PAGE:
Pulley may be Kentuckys best for 2005

On the road map of Kentucky football hotbeds, Hopkinsville is always a frequent destination for college scouts.
The fertile western Kentucky town is drawing plenty of attention again this season as quarterback/safety Curtis Pulley has positioned himself as one of the Bluegrass State’s top players for the Class of 2005.
Through 11 games as a junior, Pulley (6-4, 190, 4.5) has completed 117 of 237 passes for 1,999 yards and 21 touchdowns while carrying the ball 130 times for 901 yards and 17 scores. He’s played only in crucial situations on defense, but has responded in those limited opportunities with 17 tackles, three pass break-ups and two interceptions.
“He’s a great-looking kid,” Hopkinsville coach Craig Clayton said. “He’s 6-foot-4, probably 190 pounds right now, and he should be about 200 or 210 by next year if he keeps developing and getting stronger. He ran a 4.5 forty this spring at the Auburn Nike camp. He’s a great all-around athlete. His name is already being tossed around as a Mr. Basketball candidate as well.”
Pulley helped lead the Tigers to a 33-3 record and the Sweet 16 state basketball tournament this spring. He was Hopkinsville’s second-leading scorer (15 ppg) and leading rebounder (9.1 rpg) while shooting 71 percent from the field.
It’s the gridiron, though, where his future lies.
“He’s that type of quarterback that everybody is looking for nowadays,” Clayton said. “He can beat you with his arm or his legs. I think he got a lot of people’s attention earlier this year when we played one of Tennessee’s better teams, Ridgeway from Memphis. He threw for about 170 and rushed for 120 in that one, and they had athletes all over the field. And it’s not just that game. We’ve played great competition all season, and he’s responded like that almost every week.”
Pulley’s outstanding numbers have come against a schedule that includes Ridgeway, the defending Tennessee Class 3A champions; Kentucky Class 4A runner-up and perennial power Louisville Male; Class A defending state champion Mayfield; 4A power Christian County (10-1) and 3A power Paducah Tilghman (11-0). Despite the weekly challenges, he’s led Hopkinsville to a 7-4 record and the second round of the 3A playoffs this weekend against 11-0 Bowling Green.
Clayton says he’s seen Pulley make tremendous strides as a quarterback from his sophomore to junior seasons.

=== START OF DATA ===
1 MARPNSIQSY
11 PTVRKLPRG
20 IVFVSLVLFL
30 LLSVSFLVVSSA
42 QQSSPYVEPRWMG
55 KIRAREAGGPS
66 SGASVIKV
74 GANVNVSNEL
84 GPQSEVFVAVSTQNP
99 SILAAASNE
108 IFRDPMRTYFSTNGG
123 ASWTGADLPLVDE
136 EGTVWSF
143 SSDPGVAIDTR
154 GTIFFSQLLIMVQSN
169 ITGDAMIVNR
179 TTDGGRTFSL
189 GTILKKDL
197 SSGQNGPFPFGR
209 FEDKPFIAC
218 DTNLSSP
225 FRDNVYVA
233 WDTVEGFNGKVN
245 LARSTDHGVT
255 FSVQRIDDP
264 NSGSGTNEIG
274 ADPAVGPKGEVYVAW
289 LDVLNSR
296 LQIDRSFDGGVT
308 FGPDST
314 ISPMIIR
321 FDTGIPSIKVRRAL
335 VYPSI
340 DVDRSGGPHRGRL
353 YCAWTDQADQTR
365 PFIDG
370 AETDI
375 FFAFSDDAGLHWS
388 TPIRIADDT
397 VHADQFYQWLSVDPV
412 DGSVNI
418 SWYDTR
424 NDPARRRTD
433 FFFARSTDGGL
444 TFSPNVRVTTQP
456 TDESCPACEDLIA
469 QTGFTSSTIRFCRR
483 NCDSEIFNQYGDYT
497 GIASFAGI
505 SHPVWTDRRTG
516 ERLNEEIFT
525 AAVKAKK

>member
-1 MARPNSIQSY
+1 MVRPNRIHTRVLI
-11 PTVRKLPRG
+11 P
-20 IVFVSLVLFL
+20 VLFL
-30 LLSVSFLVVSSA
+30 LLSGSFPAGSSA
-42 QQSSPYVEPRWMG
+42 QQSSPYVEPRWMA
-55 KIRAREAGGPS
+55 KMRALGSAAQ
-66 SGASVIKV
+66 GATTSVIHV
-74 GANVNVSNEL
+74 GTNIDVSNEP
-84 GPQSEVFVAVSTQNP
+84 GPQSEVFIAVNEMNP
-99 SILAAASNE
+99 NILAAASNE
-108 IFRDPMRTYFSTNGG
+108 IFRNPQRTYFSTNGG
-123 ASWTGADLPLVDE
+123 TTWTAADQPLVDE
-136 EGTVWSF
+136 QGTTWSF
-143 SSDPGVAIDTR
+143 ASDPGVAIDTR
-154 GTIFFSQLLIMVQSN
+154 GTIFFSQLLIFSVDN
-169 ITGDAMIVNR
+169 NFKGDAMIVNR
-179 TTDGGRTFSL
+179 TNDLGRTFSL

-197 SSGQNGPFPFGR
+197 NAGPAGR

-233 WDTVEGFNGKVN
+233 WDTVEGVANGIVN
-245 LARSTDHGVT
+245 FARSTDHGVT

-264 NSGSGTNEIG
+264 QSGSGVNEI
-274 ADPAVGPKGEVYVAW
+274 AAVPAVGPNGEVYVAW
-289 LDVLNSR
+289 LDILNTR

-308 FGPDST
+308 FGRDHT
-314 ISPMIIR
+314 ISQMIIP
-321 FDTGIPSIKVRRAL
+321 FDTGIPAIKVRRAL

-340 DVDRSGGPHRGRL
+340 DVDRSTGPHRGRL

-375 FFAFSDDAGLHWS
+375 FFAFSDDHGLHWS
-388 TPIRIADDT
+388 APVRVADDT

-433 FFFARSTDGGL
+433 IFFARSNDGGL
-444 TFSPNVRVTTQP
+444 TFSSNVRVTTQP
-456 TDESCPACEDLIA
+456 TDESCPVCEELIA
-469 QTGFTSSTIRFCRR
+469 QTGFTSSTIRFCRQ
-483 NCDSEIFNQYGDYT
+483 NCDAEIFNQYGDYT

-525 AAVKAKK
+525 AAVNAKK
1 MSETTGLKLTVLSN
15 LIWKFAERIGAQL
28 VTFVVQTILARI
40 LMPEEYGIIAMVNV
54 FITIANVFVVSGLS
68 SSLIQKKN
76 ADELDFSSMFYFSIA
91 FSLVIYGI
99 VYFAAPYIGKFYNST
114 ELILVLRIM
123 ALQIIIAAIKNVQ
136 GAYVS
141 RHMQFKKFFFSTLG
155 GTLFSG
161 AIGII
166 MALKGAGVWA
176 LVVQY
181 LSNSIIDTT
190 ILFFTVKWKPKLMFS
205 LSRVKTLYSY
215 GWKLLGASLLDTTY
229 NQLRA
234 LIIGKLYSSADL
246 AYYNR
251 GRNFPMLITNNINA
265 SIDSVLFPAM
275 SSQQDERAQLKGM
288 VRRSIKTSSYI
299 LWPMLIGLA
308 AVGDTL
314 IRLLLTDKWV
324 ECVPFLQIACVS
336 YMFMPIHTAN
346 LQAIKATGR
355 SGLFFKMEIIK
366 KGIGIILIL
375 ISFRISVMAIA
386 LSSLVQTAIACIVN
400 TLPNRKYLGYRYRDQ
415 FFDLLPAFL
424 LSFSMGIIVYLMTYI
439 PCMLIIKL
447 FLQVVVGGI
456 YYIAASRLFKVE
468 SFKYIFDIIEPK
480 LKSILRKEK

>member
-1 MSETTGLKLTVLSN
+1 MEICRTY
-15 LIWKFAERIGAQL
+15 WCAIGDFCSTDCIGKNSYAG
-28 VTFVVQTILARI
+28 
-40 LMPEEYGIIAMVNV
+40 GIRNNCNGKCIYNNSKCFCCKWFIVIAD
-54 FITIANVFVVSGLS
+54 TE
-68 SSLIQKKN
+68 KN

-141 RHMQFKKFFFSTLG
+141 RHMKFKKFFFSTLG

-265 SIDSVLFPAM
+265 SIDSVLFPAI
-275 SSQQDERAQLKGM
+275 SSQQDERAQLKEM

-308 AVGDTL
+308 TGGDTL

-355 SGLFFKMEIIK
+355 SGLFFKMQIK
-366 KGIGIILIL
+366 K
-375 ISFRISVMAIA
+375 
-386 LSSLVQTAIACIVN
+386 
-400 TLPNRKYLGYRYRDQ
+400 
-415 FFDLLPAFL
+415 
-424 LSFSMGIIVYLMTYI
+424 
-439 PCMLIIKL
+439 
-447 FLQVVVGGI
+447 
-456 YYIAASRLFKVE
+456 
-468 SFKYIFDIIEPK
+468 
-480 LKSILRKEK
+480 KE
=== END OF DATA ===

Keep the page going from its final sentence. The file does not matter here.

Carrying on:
“Curtis was just a runner and an athlete playing quarterback prior to this year, but he’s really developed into a complete quarterback,” he said. “He’s got an excellent arm, a really strong arm. We’ve dropped a lot of balls on him this year, or his stats would be even better. He really throws it hard for a high school kid. He’s also worked hard on his mechanics and has learned how to reading defenses.
“He just keeps on getting better. We had a good one in Deontey Kenner here, and I think he’s got a chance to be even better than Deontey. He has a bigger body and better overall tools at this point.”
Kenner went on to have a strong career at the University of Cincinnati, finishing as the Bearcats’ second-leading passer in school history from 1997-2000.
Pulley’s skills may also allow him to play defense if scouts decide he has better potential on that side of the ball.
“If he doesn’t play quarterback, he could be a big-time free safety or wide receiver,” Clayton said. “We’ve had a lot of good defensive backs come through here, and I thought he was the best free safety we’ve ever had as a sophomore. He’s the biggest hitter on our team. We use him sparingly on defense, but he’s really good when we put him at safety.
“I really think he’s going to wind up at quarterback, though. The way he’s progressed and the way coaches like kids who can run it or throw it at that position, he’s going to be hard to stick on defense.”
Clayton said several major programs have already expressed interest in his junior star.
“I don’t think he’s got any official offers right now, but I know Kentucky really wants him,” he said. “We’ve had a bunch ask for film already – Michigan State, Michigan, Louisville, Wisconsin, Indiana, Tennessee, Arkansas, Memphis. They’ve all sent me tapes to get some film of Curtis back to them.”